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  1. #1
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    a few Qs about Joins

    hi,

    i'm learning sql and i came accross the subject of join.

    i understand the concept behind joins. it's hard. you just want to join two or more tables.
    nice.

    from my understanding, left join and right join are pretty similar. they will return rows even if the left table has empty results or if it is the right table that has empty results.

    Just a little thing to clarify for me: left/right based on what? on the horizontal axis? on the order of the tables in your db? on the order in which your tables appear in your query?

    Now, more important. It seems that there a re many names for join. Inner Join, Natural Join, Join etc...

    How many Join species are there? What's their specificites.

    Sorry for these rather vague questions, but I hope you will be able to shed some lights.

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    yes, left/right depending on the sequence in which the tables are named in the FROM clause

    SELECT a.foo, b.bar FROM a LEFT OUTER JOIN b ON a.id = b.aid

    SELECT a.foo, b.bar FROM a RIGHT OUTER JOIN b ON a.id = b.aid

    in both cases, table a is on the left, table b is on the right

    there are many types of join --

    -- INNER, LEFT/RIGHT/FULL OUTER, and CROSS

    -- NATURAL any of the above to use identically-named columns to join

    -- "self join" if the table is joined to itself

    -- "theta join" if something other than equality is used as the join condition
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    mmh... let me get it straight:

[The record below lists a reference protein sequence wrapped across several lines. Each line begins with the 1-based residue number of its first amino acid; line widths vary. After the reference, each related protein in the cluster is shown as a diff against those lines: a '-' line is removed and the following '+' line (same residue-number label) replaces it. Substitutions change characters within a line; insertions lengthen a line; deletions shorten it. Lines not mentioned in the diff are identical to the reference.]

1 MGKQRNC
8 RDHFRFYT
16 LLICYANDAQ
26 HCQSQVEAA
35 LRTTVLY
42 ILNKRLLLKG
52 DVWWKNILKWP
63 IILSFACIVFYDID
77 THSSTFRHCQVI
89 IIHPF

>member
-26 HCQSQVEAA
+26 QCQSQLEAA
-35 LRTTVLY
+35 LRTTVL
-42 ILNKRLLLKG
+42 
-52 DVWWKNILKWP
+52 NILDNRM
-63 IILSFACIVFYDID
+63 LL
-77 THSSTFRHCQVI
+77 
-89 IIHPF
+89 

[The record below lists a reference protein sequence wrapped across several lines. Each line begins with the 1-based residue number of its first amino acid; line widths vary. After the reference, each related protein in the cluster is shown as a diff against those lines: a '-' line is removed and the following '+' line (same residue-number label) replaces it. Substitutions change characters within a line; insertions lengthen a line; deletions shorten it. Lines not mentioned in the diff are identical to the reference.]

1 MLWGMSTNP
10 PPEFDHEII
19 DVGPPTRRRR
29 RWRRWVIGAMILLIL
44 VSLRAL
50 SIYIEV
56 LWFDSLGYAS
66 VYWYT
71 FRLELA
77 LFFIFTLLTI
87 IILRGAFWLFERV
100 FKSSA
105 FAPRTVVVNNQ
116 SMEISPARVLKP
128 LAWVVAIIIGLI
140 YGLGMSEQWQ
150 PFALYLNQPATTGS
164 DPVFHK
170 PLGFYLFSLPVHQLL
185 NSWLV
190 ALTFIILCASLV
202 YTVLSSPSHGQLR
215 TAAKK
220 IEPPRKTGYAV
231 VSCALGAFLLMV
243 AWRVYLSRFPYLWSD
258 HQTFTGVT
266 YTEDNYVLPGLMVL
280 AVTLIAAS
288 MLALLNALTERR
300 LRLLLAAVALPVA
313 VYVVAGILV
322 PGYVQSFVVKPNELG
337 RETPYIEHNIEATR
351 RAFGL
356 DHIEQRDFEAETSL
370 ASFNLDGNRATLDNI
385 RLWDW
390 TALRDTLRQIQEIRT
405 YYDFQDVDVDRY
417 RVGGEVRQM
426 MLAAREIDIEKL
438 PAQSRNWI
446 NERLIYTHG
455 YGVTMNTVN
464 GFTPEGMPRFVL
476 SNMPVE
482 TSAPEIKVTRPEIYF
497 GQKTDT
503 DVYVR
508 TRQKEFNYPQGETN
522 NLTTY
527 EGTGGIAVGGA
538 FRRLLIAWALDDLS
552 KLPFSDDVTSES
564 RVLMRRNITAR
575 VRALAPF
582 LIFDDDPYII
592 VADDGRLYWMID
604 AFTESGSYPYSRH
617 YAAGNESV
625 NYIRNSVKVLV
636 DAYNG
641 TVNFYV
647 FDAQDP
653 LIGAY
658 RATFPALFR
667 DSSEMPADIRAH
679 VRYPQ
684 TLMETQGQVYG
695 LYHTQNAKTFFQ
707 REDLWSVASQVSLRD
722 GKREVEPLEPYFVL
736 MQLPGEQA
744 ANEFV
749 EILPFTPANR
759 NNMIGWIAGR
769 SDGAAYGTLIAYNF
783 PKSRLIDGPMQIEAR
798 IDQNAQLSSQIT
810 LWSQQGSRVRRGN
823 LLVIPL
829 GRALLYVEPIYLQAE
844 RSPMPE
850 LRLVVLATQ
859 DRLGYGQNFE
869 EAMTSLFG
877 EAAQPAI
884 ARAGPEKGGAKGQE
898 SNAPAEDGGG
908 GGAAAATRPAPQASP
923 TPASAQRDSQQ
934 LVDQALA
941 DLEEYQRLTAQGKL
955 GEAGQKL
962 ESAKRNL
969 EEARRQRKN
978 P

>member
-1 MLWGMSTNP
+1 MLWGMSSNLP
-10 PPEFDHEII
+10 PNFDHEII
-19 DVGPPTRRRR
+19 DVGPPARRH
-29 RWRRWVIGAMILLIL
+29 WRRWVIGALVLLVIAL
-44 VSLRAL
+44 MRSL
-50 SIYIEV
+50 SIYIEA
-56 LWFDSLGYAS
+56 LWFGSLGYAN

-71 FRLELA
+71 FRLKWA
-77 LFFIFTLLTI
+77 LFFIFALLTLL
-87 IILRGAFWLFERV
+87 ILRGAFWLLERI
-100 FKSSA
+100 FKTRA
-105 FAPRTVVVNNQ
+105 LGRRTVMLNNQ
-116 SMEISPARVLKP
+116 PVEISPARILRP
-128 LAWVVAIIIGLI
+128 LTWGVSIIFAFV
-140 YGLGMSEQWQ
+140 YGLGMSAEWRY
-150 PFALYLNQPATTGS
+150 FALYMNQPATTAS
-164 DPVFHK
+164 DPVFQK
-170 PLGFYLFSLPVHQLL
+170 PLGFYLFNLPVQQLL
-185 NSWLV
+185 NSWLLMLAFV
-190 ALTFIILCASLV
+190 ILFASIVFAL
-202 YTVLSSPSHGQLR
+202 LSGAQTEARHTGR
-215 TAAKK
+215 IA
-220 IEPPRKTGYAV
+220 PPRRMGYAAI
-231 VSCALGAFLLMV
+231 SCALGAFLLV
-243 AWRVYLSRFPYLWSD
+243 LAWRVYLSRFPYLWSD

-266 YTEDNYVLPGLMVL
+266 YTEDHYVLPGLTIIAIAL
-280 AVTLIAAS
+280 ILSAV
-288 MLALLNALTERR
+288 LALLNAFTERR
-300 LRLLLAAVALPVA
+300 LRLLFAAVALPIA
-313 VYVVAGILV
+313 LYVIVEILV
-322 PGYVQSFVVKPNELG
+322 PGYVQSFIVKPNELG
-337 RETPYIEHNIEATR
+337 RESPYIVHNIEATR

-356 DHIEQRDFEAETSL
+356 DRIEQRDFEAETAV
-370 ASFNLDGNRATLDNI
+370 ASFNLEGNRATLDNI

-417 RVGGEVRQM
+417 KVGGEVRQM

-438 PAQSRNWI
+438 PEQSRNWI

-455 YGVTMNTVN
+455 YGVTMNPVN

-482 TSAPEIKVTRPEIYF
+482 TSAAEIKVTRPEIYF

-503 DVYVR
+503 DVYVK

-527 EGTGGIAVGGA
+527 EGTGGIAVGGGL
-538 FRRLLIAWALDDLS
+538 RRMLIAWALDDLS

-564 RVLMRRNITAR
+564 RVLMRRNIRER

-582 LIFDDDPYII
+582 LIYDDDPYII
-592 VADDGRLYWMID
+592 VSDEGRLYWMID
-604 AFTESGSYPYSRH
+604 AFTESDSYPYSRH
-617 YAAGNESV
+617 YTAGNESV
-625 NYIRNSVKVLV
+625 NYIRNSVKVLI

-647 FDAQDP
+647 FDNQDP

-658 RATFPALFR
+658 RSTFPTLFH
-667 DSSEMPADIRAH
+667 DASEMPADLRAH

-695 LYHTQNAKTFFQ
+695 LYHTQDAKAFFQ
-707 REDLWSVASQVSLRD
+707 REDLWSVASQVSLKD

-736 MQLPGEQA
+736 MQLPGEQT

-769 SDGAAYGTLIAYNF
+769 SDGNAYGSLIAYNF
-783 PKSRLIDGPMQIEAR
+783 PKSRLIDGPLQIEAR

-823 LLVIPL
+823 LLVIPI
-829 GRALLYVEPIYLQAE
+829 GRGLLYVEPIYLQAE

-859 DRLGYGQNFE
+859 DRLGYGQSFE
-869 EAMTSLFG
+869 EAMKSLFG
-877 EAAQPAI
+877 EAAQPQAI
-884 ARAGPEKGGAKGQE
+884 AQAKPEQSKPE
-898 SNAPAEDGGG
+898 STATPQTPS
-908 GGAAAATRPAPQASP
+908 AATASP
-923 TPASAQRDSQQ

-INNER JOIN
    -LEFT FULL
    -RIGHT FULL
    -LEFT OUTER
    -RIGHT OUTER
    -CROSS

    I still don't understand Natural though

    Why would you join a table to itself?

    Code:
    yes, left/right depending on the sequence in which the tables are named in the FROM clause
    
    1: SELECT a.foo, b.bar FROM a LEFT OUTER JOIN b ON a.id = b.aid
    
    2: SELECT a.foo, b.bar FROM a RIGHT OUTER JOIN b ON a.id = b.aid
    
    in both cases, table a is on the left, table b is on the right
    So in 1 you get all the data even when a has nothing to return, and in 2 you get all the data even if b has nothing to return?

    What's the difference between OUTER and FULL rudy?

    Could you provide a theta join example?

    lol... I bother you.

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    SitePoint Guru asterix's Avatar
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    Quote Originally Posted by jjshell
    Could you provide a theta join example?
    LOL

    I can provide you with two examples of theta joins
    But don't worry if you don't understand it straight away, it is a bit advanced for a beginner

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    why don't you specify the JOIN part? You just use a coma to join your tables, which, I've been told, isn't the best practice.

    I can see subqueries and where clauses. But is the thetajoin thingy just about using >= <= > < instead of = ?

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    Quote Originally Posted by jjshell
    mmh... let me get it straight:

    -INNER JOIN
    -LEFT FULL
    -RIGHT FULL
    -LEFT OUTER
    -RIGHT OUTER
    -CROSS
    small correction: there is no LEFT FULL or RIGHT FULL, there is only FULL OUTER

    a natural join will join tables based on any columns that have the same name in both tables

    note: i strongly advise people never to use natural joins

    Quote Originally Posted by jjshell
    why would you join a table to itself?
    best example: supervisor/employee (both are in the same table, each employee has a foreign key to his or her supervisor, the foreign key is null for the top boss)

    Quote Originally Posted by jjshell
    So in 1 you get all the data even when a has nothing to return, and in 2 you get all the data even if b has nothing to return?
    actually, no, it's the other way around